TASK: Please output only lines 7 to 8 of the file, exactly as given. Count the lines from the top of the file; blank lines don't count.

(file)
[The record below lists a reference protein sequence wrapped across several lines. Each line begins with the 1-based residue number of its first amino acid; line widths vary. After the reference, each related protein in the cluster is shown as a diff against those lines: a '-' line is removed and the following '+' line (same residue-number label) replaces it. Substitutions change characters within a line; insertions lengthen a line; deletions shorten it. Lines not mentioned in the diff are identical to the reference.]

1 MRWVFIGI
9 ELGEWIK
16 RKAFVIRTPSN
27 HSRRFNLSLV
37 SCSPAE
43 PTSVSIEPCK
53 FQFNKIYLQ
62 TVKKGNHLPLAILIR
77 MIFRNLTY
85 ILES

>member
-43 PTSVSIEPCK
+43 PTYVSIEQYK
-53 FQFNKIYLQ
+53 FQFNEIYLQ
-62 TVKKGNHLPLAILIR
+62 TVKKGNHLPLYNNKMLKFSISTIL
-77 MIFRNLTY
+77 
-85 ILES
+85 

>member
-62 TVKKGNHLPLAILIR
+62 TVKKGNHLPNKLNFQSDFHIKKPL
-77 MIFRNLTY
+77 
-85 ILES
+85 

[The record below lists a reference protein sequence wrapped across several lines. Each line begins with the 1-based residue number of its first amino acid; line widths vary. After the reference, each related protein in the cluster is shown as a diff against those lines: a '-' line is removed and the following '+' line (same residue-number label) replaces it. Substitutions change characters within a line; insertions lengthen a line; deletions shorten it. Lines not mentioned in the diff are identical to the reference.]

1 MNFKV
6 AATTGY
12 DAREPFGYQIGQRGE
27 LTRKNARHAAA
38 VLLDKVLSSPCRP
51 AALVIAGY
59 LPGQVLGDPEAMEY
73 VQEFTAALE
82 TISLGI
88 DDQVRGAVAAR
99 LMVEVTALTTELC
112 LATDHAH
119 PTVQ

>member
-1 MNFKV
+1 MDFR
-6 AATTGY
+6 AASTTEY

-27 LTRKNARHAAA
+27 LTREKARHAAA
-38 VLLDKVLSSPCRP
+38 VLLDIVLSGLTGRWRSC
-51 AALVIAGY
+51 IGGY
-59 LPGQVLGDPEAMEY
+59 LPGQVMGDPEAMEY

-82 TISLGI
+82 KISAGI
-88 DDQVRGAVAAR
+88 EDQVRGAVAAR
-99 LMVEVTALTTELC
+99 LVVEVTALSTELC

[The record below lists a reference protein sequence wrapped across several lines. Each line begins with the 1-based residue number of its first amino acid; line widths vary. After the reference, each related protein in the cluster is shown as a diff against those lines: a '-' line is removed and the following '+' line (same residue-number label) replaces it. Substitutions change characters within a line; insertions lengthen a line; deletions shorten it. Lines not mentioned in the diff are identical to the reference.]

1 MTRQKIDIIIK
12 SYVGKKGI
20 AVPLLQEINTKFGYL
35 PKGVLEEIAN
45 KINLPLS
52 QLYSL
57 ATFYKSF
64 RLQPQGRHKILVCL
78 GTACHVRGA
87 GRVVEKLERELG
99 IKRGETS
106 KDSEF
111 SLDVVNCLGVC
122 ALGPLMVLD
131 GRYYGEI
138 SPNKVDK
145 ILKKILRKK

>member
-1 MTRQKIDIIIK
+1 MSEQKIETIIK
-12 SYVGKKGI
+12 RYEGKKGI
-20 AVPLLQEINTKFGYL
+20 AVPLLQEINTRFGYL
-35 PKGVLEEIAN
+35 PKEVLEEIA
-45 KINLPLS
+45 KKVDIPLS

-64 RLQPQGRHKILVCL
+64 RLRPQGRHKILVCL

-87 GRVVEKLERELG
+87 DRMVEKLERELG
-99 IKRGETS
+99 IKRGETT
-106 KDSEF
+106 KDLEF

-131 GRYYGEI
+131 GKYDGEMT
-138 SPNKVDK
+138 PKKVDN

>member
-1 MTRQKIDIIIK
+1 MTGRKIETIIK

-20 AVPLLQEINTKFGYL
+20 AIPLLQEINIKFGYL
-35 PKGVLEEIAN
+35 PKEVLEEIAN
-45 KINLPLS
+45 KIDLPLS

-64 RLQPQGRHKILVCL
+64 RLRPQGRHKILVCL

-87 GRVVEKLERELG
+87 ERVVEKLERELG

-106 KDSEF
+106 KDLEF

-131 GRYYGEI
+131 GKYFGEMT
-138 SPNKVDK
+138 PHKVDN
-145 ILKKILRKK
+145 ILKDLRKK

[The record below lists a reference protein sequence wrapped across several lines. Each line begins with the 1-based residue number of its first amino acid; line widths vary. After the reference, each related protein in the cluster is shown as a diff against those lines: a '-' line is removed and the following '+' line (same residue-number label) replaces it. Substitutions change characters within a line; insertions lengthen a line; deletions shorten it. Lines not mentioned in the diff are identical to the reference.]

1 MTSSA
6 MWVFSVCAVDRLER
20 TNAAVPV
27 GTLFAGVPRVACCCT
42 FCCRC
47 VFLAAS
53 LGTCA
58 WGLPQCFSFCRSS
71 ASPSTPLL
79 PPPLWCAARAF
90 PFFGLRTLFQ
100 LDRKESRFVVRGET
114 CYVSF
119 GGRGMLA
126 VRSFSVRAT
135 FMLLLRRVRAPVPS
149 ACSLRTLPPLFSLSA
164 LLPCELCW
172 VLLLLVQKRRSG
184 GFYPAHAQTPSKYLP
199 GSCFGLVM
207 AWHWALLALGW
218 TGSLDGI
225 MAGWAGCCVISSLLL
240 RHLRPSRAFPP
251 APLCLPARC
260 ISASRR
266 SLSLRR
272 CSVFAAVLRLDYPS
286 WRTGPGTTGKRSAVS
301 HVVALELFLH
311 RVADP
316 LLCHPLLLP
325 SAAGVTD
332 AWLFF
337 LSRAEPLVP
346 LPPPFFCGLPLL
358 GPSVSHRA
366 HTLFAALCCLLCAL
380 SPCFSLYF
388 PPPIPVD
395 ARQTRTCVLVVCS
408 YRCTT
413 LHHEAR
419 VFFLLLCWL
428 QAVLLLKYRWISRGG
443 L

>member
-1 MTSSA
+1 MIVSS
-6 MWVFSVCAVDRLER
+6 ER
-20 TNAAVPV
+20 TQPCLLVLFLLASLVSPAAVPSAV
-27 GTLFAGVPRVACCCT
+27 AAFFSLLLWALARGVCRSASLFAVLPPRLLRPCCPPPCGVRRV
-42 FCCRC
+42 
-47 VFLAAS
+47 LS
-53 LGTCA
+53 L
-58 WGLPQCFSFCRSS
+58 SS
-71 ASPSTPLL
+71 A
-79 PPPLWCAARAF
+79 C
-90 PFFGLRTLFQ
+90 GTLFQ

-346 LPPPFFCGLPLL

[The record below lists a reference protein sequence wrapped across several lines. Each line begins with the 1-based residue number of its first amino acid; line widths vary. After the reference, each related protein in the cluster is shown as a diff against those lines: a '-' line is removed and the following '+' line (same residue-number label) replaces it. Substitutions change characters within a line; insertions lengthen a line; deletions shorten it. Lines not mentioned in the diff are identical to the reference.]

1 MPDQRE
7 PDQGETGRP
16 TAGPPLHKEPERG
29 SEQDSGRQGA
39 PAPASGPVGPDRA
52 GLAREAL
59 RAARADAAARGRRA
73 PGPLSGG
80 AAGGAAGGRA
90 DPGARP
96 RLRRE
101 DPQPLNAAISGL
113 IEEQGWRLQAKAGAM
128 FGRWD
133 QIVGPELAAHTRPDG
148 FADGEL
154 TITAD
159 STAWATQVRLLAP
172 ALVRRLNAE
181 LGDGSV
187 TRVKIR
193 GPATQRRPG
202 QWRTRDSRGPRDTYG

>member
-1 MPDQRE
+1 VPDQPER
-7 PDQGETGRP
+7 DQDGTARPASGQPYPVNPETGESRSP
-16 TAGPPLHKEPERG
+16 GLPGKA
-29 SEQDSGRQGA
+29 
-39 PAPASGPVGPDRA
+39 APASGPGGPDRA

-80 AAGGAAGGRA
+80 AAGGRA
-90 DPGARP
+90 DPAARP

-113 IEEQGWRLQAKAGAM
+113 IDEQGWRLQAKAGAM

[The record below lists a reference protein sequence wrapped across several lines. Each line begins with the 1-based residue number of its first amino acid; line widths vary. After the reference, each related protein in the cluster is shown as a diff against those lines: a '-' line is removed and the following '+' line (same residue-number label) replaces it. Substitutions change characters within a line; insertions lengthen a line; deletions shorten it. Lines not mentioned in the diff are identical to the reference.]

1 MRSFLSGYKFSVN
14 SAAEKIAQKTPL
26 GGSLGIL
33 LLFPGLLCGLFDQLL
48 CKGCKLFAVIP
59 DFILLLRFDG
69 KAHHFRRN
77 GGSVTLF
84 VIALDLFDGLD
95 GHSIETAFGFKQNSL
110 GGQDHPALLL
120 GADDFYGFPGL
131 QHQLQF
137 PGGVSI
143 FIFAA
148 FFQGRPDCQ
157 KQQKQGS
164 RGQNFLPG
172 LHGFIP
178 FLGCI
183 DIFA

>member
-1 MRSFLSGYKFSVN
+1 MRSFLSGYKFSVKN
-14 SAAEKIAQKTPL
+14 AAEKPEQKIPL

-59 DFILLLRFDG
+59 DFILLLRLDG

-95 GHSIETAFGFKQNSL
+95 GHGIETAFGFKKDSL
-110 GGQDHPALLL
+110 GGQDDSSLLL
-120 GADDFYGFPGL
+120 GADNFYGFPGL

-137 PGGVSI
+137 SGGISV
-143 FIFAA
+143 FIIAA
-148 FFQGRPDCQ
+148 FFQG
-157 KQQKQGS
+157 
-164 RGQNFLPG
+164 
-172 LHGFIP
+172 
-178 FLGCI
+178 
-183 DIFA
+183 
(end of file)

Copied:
43 PTSVSIEPCK
53 FQFNKIYLQ